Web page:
My Response to an Internet Troll Who Thinks My Reality TV Show Is Dumb

I've spent the past four years helping people tell the truth. It has always seemed strange to me that people are more comfortable opening up and revealing deep secrets on national television instead of privately to their friends or family. And​ I frequently wonder: Why am I a good option for people to turn to for understanding as opposed to their family or friends? As you can see from the tweet exchange below, some people wonder the same thing.

In a society with serious pressure to conform, look good, and be popular, I'm doing everything I can to help people express themselves. I know "reality TV" is not often considered to be a very meaningful or important forum, but I feel like people mistake my motives. My goal is to make it OK for people to speak the truth—the truth about who they are, who they love, who they fear, etc. If we can make national television a safe space for people to express themselves without the fear of being judged and with the promise of understanding and acceptance, then imagine what we can do in more private settings?

Perhaps now, more than ever, we need to remember that success in life isn't measured by diplomas, homes owned, or money made. Success can't be tracked and should never be compared. It's a result of feeling good about oneself. It's about being happy with what you have, not disappointed that you don't have more.​ As Louis C.K. once famously said, "The only time you look in your neighbor's bowl is to make sure that they have enough. You don't look in your neighbor's bowl to see if you have as much as them.”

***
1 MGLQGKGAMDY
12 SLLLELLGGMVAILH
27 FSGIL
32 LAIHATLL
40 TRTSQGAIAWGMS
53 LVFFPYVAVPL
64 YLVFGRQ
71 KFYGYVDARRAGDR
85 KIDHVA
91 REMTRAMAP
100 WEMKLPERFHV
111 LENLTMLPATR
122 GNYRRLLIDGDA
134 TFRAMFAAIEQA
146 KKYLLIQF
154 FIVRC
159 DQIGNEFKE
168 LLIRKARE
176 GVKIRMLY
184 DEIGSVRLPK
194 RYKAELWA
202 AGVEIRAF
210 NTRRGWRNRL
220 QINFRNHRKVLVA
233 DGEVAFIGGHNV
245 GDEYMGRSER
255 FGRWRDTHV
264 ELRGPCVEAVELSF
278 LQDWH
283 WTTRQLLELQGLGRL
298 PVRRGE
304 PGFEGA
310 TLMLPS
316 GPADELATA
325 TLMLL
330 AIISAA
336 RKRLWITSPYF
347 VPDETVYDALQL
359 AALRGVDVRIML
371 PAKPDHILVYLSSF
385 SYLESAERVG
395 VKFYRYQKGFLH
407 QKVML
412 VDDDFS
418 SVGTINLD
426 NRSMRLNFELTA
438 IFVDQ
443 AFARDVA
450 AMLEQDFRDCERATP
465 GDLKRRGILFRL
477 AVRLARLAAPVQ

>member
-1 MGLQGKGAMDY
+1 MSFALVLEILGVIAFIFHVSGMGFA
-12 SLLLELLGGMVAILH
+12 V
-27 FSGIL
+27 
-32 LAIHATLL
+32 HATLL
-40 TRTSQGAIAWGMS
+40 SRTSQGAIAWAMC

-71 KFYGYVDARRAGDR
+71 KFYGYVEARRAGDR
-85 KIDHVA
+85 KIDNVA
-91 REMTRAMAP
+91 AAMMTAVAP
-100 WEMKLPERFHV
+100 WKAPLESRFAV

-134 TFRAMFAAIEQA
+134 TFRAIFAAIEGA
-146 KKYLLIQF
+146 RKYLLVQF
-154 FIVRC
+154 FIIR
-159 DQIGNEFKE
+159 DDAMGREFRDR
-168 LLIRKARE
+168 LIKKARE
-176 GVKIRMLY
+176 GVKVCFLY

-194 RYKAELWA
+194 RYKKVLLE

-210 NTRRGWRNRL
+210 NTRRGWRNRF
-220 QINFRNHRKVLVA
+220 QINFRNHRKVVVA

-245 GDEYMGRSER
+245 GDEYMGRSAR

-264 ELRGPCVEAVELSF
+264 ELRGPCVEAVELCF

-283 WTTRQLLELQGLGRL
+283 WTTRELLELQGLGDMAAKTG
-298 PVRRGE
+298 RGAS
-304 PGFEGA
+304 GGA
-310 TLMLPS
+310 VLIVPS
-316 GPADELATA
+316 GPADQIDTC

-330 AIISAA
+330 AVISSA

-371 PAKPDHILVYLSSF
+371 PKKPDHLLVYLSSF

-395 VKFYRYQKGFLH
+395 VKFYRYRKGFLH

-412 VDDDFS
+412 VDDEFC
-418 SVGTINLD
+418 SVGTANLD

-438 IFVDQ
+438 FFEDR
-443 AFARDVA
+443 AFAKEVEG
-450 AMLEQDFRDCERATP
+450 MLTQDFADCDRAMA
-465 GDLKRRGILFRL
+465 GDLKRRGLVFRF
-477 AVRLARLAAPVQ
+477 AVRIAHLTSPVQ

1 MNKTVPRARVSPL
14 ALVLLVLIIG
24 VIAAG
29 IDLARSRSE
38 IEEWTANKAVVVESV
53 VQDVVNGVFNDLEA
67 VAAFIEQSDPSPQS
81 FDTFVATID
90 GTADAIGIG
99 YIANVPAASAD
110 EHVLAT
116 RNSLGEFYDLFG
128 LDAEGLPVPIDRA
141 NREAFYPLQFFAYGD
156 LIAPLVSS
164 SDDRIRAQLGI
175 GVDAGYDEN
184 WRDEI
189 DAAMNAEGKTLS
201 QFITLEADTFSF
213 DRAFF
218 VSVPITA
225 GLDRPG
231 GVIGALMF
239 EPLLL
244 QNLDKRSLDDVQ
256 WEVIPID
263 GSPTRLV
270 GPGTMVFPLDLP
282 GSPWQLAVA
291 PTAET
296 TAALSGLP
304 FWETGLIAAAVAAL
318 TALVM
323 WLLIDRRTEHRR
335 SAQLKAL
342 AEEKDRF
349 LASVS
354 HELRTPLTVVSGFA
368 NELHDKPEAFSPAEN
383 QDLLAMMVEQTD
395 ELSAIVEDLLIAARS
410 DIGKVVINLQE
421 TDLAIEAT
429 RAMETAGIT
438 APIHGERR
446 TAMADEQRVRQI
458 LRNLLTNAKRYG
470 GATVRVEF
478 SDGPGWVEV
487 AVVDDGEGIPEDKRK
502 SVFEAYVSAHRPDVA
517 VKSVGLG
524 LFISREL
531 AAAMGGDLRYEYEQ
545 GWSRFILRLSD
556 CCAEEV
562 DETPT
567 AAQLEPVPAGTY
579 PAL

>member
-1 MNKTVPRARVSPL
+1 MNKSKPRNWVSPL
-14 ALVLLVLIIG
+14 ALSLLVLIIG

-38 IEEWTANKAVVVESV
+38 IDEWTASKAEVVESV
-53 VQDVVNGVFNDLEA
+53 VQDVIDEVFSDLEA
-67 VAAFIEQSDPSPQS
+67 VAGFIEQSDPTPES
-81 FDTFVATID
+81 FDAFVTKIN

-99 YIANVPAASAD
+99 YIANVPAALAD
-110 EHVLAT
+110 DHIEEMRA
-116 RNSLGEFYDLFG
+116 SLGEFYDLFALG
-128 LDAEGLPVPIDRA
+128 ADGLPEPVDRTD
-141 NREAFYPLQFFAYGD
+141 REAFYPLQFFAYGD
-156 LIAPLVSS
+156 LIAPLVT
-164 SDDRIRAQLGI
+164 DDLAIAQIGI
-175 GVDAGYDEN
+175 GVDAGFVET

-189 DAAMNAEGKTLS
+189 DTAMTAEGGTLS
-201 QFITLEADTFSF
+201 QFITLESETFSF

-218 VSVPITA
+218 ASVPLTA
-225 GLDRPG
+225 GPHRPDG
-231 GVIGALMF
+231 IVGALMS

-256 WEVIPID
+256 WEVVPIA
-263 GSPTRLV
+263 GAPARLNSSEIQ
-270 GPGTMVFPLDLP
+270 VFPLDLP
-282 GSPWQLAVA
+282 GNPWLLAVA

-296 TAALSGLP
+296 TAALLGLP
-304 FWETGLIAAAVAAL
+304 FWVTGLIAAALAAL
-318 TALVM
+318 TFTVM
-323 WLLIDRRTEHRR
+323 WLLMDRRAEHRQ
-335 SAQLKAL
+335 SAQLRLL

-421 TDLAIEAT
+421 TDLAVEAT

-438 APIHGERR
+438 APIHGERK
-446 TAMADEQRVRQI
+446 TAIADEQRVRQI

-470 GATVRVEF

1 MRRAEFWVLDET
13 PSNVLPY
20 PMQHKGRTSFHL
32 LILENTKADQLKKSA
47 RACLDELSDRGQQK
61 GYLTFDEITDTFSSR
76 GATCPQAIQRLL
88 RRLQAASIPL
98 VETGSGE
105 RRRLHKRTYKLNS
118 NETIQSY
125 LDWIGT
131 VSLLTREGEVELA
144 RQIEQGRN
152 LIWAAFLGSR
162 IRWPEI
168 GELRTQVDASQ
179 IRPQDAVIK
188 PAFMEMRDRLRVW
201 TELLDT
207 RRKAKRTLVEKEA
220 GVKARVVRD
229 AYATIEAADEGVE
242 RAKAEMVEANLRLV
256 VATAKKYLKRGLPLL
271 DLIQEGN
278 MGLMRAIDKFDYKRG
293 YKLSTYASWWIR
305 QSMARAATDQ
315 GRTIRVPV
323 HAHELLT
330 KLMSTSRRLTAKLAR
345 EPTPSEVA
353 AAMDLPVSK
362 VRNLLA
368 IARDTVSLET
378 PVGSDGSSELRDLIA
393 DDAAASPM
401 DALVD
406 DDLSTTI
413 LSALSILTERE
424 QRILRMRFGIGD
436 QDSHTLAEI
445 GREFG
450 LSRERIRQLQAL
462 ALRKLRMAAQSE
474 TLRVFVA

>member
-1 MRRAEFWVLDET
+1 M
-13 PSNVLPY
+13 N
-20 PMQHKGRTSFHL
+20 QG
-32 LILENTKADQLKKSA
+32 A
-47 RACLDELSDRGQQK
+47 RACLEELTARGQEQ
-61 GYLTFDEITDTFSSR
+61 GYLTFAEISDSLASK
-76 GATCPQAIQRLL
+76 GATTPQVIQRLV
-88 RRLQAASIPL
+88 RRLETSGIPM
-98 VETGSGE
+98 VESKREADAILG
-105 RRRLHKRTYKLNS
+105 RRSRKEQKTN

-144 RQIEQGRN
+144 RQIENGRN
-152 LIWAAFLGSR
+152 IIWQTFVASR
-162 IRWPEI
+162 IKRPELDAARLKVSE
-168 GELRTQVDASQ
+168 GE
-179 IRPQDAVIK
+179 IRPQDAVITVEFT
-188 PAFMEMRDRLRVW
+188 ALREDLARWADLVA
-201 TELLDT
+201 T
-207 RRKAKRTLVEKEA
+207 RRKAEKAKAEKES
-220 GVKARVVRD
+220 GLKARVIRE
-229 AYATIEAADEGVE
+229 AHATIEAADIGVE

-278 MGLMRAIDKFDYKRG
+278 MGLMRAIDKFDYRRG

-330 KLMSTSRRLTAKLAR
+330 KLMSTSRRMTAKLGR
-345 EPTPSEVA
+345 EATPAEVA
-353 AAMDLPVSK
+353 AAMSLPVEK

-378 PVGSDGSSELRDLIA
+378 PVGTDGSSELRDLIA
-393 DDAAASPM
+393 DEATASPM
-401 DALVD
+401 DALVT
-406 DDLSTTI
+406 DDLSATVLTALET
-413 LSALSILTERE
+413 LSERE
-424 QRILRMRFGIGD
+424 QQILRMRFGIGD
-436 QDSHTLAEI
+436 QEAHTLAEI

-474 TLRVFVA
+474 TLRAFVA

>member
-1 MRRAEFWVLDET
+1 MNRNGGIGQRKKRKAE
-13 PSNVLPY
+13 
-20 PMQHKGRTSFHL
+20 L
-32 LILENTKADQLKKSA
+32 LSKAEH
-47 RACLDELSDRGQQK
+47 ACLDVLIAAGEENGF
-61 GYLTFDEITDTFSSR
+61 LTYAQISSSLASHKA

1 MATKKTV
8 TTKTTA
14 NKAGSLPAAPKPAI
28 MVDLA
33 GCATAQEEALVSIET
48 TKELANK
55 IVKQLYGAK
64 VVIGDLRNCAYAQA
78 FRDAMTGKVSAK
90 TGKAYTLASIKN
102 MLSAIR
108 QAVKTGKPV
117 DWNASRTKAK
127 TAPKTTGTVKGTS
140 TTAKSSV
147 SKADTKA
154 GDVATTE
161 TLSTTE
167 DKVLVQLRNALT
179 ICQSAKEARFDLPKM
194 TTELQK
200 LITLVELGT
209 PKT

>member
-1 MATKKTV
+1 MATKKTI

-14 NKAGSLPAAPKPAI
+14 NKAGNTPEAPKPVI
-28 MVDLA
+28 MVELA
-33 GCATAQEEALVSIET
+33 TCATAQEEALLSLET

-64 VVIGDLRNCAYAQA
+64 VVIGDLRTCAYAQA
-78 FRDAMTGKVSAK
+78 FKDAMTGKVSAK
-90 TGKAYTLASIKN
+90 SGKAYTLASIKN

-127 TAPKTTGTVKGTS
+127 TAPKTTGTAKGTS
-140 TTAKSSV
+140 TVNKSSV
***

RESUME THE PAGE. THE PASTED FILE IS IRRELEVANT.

Louis CK on his neighbor's bowl

Some of the best moments I've experienced have been helping others, explaining their stories when not everyone is able to find a voice. Take Arista, I met her filming "Catfish" and learned just what it means to learn and promote acceptance in the LGBT community. 

Accepting who you are and understanding that you have every reason to be seen, appreciated, and loved is something I've been working on promoting for the past four years. You don't have to pretend to be someone you're not, or keep who you really are hidden. Be yourself. Express yourself. Love yourself. Trust that there are others who will too. This is my response that exceeds 140 characters to my Twitter troll above.

Season 5 of MTV's Catfish premieres at 10/9c and Nev's new show, Suspect, also premieres on MTV at 11/10c on Wednesday, February 24.